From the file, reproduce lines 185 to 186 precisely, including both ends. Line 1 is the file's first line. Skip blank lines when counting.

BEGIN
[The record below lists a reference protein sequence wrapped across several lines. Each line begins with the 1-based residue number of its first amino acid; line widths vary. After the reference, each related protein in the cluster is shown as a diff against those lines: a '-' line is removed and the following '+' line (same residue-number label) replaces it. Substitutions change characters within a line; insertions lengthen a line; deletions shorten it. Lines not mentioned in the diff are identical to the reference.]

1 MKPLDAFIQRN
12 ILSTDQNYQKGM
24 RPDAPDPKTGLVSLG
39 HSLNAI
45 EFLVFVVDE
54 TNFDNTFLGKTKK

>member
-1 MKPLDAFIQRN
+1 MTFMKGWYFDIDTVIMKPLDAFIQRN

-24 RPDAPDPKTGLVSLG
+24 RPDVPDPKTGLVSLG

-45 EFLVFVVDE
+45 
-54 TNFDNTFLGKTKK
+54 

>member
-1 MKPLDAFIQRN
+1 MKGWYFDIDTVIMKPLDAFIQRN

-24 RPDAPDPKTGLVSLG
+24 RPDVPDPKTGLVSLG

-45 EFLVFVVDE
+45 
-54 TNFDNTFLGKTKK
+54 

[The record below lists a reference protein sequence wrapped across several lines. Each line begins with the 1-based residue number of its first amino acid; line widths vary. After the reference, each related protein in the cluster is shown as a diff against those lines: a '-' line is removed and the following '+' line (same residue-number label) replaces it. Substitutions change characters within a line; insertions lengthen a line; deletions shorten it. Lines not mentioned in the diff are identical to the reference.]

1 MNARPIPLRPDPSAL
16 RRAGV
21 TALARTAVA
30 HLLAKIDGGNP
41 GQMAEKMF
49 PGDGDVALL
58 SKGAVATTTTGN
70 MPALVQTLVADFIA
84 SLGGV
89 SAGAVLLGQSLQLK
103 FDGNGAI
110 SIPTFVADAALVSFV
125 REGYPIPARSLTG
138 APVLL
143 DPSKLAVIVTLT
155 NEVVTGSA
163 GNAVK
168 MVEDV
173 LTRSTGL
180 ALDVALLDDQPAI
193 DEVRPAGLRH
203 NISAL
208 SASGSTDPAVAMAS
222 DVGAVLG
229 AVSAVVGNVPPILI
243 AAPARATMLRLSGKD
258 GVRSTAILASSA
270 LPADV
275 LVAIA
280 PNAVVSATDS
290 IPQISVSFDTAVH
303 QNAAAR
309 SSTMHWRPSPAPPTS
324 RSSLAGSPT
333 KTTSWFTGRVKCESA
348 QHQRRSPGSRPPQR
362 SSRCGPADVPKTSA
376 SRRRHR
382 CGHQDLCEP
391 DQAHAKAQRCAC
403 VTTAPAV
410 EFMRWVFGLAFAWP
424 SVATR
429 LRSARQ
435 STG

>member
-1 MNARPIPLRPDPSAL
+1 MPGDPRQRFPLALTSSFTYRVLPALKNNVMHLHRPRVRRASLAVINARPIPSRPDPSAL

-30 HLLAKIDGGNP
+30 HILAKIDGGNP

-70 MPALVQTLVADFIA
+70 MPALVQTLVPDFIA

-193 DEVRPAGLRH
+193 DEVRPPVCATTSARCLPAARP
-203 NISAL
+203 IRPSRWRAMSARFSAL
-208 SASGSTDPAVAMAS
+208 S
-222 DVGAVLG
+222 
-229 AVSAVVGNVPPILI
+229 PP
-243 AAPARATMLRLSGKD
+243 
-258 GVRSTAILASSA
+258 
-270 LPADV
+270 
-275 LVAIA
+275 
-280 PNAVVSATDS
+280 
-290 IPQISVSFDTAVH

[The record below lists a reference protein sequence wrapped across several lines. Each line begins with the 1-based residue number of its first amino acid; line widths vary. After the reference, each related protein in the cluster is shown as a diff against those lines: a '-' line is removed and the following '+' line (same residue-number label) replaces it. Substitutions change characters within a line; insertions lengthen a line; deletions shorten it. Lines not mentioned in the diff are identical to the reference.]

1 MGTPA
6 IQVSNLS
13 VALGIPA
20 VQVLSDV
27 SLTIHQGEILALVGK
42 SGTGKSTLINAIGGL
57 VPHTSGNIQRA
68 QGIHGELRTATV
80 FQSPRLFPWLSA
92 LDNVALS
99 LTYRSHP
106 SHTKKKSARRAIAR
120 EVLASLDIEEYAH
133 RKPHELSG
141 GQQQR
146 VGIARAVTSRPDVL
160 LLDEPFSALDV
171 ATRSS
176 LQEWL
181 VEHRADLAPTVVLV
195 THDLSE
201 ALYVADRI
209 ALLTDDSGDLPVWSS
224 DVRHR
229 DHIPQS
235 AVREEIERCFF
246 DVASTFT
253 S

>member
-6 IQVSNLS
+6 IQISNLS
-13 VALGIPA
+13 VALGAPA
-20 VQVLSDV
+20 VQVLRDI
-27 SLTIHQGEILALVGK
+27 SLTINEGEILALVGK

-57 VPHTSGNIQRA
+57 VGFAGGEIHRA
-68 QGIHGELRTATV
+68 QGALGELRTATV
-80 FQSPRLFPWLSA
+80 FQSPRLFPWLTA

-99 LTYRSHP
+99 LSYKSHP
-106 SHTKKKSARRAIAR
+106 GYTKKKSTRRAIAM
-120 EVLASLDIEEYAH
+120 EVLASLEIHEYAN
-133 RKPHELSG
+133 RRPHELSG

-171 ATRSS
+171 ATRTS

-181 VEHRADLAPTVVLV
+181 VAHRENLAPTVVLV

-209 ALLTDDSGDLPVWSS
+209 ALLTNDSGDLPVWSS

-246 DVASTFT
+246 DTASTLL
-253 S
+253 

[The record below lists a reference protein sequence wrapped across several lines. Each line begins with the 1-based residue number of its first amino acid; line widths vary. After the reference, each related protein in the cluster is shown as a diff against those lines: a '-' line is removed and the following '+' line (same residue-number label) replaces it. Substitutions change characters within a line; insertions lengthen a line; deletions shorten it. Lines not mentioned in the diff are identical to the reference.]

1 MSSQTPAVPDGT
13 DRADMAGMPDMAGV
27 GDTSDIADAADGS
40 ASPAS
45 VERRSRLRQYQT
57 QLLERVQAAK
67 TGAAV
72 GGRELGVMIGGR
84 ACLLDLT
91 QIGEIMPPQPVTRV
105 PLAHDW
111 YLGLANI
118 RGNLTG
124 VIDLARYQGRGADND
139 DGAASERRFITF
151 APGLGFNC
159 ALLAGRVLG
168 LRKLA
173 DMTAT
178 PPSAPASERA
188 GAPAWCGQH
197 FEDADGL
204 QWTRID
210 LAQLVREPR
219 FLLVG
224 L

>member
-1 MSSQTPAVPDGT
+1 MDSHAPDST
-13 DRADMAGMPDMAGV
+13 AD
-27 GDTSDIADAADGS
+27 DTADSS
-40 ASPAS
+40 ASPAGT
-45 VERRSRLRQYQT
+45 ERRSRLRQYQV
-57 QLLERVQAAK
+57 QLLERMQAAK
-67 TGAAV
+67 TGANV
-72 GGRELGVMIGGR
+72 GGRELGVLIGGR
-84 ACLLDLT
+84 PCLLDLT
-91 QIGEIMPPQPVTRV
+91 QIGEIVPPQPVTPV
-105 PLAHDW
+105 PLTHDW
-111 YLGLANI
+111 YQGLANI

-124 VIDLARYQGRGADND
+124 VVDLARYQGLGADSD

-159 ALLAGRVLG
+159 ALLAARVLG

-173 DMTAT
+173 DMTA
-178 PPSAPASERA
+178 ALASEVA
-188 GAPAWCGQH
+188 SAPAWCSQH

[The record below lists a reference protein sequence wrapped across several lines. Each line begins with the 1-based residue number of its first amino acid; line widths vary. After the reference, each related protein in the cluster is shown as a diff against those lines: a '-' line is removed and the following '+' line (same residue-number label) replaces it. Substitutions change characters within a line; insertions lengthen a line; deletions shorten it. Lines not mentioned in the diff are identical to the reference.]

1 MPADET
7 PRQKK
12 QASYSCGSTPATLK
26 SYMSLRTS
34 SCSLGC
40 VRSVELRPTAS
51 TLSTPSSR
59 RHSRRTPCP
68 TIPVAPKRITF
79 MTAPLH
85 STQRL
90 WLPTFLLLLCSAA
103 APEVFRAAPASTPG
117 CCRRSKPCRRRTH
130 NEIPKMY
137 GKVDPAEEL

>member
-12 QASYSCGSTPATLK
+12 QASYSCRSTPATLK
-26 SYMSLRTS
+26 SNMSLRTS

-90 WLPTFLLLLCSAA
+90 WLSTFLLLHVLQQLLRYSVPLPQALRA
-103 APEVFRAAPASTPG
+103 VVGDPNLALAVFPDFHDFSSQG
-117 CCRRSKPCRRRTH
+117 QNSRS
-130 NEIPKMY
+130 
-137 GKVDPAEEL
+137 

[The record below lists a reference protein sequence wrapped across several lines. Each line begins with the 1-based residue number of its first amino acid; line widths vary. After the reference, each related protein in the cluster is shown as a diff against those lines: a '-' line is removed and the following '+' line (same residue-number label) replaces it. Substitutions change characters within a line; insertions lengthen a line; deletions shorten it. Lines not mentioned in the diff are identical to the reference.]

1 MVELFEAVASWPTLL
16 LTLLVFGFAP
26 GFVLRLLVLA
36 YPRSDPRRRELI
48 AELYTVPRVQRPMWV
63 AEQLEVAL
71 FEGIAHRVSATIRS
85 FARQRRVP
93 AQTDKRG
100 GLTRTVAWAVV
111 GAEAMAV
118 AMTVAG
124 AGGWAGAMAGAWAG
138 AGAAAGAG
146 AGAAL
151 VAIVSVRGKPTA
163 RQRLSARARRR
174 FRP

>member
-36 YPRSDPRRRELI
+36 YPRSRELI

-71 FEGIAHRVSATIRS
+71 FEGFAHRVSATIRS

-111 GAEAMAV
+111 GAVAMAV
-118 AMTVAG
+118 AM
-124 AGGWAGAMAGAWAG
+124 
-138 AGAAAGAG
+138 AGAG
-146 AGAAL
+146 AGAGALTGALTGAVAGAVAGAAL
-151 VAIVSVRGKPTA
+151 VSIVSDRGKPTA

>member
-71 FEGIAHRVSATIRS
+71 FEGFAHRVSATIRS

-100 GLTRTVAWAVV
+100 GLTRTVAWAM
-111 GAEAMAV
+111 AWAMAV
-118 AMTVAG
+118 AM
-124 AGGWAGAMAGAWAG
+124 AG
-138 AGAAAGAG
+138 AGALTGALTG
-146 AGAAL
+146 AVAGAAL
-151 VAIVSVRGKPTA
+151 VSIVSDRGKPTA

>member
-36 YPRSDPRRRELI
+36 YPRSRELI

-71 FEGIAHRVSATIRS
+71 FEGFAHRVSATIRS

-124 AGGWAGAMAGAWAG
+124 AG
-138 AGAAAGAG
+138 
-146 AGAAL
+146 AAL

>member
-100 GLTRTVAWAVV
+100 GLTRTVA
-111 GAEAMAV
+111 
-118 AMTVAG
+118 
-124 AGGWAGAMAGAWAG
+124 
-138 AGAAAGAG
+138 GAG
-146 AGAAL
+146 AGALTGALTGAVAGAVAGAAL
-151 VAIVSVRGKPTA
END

204 QWTRID
210 LAQLVREPR